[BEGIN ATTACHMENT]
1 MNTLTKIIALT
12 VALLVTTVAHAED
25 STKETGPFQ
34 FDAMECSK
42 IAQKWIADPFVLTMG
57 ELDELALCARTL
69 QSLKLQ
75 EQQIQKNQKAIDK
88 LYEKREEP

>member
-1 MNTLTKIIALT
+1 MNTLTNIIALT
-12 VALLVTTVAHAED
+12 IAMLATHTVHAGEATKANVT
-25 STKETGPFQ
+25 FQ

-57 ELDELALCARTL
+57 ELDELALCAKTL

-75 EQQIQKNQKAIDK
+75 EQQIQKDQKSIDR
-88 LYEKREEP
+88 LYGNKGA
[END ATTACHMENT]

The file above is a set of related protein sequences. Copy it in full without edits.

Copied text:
1 MNTLTKIIALT
12 VALLVTTVAHAED
25 STKETGPFQ
34 FDAMECSK
42 IAQKWIADPFVLTMG
57 ELDELALCARTL
69 QSLKLQ
75 EQQIQKNQKAIDK
88 LYEKREEP

>member
-1 MNTLTKIIALT
+1 MNTLTNIIALT
-12 VALLVTTVAHAED
+12 IAMLATHTVHAGEATKANVT
-25 STKETGPFQ
+25 FQ

-57 ELDELALCARTL
+57 ELDELALCAKTL

-75 EQQIQKNQKAIDK
+75 EQQIQKDQKSIDR
-88 LYEKREEP
+88 LYGNKGA